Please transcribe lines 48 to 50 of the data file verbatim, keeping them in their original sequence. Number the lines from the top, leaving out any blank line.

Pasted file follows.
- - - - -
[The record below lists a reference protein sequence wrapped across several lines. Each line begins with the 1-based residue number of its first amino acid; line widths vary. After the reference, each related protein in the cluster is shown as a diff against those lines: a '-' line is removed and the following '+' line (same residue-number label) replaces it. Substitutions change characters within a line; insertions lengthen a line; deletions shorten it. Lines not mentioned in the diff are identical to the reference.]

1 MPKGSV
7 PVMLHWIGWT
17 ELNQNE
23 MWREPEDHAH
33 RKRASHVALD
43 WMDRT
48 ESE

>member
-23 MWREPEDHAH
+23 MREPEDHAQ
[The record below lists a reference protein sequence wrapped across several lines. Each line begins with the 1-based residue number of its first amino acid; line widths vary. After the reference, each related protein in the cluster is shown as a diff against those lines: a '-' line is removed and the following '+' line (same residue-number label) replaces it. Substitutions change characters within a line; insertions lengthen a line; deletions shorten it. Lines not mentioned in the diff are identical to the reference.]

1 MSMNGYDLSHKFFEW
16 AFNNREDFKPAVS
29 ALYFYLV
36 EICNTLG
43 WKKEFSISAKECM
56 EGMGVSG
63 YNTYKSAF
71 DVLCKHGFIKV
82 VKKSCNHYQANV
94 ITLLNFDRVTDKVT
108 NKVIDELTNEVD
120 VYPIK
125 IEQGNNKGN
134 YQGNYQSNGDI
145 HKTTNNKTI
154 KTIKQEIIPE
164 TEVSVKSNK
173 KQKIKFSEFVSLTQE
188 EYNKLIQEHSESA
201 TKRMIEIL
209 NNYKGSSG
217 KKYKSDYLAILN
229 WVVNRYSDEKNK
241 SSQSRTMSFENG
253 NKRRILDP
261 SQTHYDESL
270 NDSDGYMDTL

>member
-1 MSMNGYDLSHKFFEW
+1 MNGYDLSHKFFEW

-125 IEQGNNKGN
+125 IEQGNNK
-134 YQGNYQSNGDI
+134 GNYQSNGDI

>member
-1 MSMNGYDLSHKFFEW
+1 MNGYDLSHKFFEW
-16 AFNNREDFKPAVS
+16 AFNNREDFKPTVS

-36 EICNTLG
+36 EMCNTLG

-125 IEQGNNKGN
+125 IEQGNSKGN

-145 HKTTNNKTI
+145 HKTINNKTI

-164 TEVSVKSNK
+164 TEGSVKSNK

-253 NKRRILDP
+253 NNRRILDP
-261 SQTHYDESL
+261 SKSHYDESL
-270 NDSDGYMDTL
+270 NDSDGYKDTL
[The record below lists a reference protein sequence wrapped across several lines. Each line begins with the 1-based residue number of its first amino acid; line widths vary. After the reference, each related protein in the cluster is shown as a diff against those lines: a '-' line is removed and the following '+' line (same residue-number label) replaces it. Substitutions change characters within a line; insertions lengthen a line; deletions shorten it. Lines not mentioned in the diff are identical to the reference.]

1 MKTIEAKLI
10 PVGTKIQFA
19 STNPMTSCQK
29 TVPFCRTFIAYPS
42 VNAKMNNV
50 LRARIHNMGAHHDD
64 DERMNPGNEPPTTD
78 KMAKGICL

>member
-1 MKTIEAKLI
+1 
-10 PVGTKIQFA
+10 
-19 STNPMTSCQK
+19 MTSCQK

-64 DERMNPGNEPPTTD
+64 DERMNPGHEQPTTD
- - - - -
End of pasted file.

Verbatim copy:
-1 MSMNGYDLSHKFFEW
+1 MNGYDLSHKFFEW
-16 AFNNREDFKPAVS